It started with an anonymous phone call: A handful of employees in the Knox County Engineering and Public Works Department were stealing equipment.
It ended with one worker indicted for theft, a supervisor retiring and another worker fired "for making it through an entire day doing absolutely nothing business-related for Knox County," officials said. Two others were demoted — one because he mowed his lawn on taxpayer time, the other because he falsified his job application.
Although only one person was ever tied to the stolen-equipment tip, the results shook up the public works department's "dirty lot" crew that is typically tasked with cleaning out abandoned buildings and keeping county property tidy.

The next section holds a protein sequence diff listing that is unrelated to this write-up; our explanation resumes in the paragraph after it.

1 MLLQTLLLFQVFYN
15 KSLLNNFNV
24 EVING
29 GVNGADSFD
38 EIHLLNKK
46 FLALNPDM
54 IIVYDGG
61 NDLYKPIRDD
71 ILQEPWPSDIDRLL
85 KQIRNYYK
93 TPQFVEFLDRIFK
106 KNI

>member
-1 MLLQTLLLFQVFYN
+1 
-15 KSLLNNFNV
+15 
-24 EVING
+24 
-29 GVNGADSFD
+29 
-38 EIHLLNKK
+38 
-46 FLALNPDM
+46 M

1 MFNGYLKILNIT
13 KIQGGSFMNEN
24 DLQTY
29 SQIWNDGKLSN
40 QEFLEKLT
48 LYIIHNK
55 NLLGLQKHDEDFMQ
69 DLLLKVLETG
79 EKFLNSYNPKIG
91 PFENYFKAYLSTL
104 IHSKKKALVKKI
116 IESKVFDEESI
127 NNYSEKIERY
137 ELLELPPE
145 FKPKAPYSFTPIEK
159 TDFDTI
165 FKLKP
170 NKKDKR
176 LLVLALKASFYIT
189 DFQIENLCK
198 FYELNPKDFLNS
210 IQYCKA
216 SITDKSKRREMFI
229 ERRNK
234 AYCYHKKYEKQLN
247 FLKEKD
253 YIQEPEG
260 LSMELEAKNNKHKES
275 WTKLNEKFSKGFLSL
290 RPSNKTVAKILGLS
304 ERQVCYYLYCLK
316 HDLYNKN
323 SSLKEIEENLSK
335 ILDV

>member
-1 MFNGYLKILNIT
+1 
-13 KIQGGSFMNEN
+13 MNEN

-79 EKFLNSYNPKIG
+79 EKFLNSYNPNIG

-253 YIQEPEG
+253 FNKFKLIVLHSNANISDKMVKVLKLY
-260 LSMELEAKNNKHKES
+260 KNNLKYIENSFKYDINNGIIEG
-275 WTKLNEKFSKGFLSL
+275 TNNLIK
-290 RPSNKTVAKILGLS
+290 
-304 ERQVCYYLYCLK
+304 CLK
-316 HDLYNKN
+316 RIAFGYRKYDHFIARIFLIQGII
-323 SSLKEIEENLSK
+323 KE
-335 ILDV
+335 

Officials say the department is better off with this behind them."Since we dismantled this dysfunctional crew and repopulated it with new supervision and personnel, they've been turning in work orders at record pace," said Dwight Van de Vate, engineering and public works director. "We've got good folks in place and they are getting it right."
Here's what happened.